Students back in class after gas leak forces evacuation


Students and staff moved to the gym after being evacuated this morning due to a natural gas leak in the science wing.

By Hawkeye Staff

Students and staff moved to the gym after being evacuated this morning due to a natural gas leak in the science wing. Devyn Cox | HAWKEYE

UPDATE 6:38 p.m.: Six students reported to the MTHS nurse’s office due to severe headaches from the natural gas leak earlier today, according to a district spokesperson. Two students were eventually sent home. When students were brought to nurse Julie Hill’s office she immediately contacted the Poison Control Center who directed her to have the students get some fresh air.

Natural gas is odorless and colorless so a substance called tert-butyl mercaptan is often added to help people detect leaks. According to the Puget Sound Energy website, it smells like rotten eggs. However, tert-butyl mercaptan can cause headaches and more serious conditions if overexposure occurs.

“I was impressed by how well behaved and mature the students were for that stretch of time [referring to the nearly two hours that students and staff were evacuated]. I felt that the immediate responses by the staff to our officials was the right response,” district spokesperson DJ Jakala said.

UPDATE 12:15 p.m.: Science teachers in the building reported smelling gas during first period; administrators also detected gas when looking into the report. Scott Morrison, assistant principal, then pulled the fire alarm to evacuate the building.

Within minutes of evaluating the building the fire department was on the scene. “The school did a good job of evacuating…and we’re thankful for that,” Doug Dahal, battalion chief for Snohomish County Fire Department No. 1 (SCFD No. 1) said.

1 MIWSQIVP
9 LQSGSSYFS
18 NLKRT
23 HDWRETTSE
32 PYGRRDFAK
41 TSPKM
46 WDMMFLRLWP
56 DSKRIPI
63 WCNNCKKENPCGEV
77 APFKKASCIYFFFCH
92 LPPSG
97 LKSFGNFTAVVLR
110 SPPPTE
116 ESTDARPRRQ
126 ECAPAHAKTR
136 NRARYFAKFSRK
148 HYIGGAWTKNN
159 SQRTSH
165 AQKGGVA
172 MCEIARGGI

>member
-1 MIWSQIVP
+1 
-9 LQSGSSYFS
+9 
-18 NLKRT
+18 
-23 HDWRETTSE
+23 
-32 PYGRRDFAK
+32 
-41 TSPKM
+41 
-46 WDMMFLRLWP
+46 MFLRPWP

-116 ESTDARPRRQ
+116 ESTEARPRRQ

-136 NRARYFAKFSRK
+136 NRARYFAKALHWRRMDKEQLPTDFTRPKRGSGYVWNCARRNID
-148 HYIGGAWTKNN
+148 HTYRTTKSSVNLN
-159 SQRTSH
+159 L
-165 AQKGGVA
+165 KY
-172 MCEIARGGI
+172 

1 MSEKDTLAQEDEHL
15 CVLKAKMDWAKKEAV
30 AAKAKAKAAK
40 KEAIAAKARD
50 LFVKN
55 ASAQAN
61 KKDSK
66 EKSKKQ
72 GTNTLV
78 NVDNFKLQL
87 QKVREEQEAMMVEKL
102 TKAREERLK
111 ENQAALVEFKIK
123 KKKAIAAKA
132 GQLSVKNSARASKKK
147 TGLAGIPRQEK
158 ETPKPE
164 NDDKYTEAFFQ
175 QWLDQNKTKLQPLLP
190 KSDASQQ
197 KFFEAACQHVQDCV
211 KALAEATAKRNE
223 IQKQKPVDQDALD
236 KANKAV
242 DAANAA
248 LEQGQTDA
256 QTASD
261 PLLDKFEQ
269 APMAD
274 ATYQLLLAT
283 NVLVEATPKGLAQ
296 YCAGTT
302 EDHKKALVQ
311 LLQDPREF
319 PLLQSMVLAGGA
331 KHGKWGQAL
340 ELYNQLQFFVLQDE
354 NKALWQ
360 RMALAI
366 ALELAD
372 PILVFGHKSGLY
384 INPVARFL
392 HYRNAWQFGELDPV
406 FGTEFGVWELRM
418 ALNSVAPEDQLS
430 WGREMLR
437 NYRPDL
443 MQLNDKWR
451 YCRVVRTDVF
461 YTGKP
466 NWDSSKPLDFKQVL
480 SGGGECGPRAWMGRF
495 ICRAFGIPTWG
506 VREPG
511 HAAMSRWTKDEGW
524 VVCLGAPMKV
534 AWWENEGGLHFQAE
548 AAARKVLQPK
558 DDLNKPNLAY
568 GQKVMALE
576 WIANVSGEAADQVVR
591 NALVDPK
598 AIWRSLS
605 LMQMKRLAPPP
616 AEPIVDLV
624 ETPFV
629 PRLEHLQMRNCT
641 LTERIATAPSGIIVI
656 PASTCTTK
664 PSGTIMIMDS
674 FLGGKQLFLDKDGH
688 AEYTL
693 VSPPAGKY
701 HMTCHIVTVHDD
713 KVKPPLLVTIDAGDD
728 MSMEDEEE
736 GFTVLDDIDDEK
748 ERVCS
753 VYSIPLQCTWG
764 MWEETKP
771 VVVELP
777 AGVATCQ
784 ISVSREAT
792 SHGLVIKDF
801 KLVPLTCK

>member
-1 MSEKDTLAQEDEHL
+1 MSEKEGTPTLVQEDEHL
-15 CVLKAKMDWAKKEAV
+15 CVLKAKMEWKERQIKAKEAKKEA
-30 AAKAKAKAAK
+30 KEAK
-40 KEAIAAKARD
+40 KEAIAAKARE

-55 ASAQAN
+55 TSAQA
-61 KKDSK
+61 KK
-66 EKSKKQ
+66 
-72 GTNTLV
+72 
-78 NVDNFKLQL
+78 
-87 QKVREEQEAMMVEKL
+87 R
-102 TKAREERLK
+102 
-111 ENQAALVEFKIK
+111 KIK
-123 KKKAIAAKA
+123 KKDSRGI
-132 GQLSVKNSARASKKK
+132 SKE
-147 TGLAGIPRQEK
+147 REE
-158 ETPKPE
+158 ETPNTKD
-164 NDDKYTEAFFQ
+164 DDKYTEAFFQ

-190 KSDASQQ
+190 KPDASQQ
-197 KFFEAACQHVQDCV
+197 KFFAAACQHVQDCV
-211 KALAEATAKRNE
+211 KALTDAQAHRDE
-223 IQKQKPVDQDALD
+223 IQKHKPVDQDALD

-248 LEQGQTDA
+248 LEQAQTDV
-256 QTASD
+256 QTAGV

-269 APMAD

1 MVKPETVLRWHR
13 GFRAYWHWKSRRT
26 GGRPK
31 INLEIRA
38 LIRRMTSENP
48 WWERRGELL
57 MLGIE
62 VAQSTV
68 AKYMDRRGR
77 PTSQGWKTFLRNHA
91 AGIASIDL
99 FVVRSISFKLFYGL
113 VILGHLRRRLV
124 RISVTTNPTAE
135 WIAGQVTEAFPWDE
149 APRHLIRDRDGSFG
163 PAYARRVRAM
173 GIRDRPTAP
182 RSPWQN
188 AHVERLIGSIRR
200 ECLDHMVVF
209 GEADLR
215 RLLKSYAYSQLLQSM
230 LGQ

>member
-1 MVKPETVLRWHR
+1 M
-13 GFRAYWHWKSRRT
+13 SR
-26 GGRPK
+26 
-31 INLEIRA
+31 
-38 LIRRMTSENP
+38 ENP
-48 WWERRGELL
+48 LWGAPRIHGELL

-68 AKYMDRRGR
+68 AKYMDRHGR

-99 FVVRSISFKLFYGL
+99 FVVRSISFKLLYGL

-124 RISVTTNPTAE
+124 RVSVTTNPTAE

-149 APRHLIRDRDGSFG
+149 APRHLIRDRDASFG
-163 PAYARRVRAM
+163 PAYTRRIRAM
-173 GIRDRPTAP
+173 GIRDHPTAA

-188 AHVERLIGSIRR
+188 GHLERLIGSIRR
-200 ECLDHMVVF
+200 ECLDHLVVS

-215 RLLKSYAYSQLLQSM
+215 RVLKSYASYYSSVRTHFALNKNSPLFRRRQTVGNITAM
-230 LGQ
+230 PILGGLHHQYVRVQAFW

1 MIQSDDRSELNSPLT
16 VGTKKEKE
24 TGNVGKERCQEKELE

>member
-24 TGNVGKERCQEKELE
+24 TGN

When the fire alarm was pulled the system automatically closed the doors for each main hallway in the school. This contained the gas, not allowing it to spread throughout the school.

The gas line was shut off and the building was ventilated to clear out the gas. Students were moved from the upper and lower fields on the MTHS campus, into the gym while the science wing of the building was treated for the leak.

As students and staff are relocated to the gym, fire marshals and Terrace staff stand in the foyer outside the Terraceum discussing the next move. Devyn Cox | HAWKEYE

“I think this [gas leak] is unprecedented. We’re actually seeing how we handle this sort of thing,” TJ Sullivan said. Sullivan has been teaching vocal music at MTHS for several years and this is the first gas leak he has experienced while employed at the school.

MTHS prepares for fires and earthquake evacuations, but rarely has the school specifically prepared for a gas leak evacuation. “Students and staff were amazing during the drill. The students were calm, orderly and patient. And the staff did an excellent job responding and attending to their responsibilities,” Principal Greg Schwab said.

Just in time for third period, students were cleared to leave the gym and return to class. With no detection of the odor that caused the halt to a school day, students were asked to grab their things and proceed to their third period and continue with their day.

UPDATE 10:27 a.m.: Students are safely back in class and will remain on normal schedule for the remainder of the school day.

UPDATE 9:56 a.m.: Students are now being dismissed by grade to collect belongings and head to 3rd period.

UPDATE 9:43 a.m.: Athletic/Activities Coordinator Kim Stewart begins to call of the names of students whose parents have requested that they be dismissed and picked up from school.

UPDATE 9:03 a.m.: Students and staff have been relocated to the gym and are awaiting further instructions from fire department officials and school administrators. Photos are being uploaded as this is typed.

MTHS students, faculty and support staff have all been evacuated from the school due to a gas leak in an unconfirmed location of the science wing. After fire alarms sounded just after 8 a.m., students and staff were evacuated to the fields on the campus.

To pass the time, MTHS students begin to play guitar, chat among friends, and play the growing popular game "NINJA." Devyn Cox | HAWKEYE

Stay with the HAWKEYE for up-to-the-minute information on this story. Updates and a full complete story are on the way!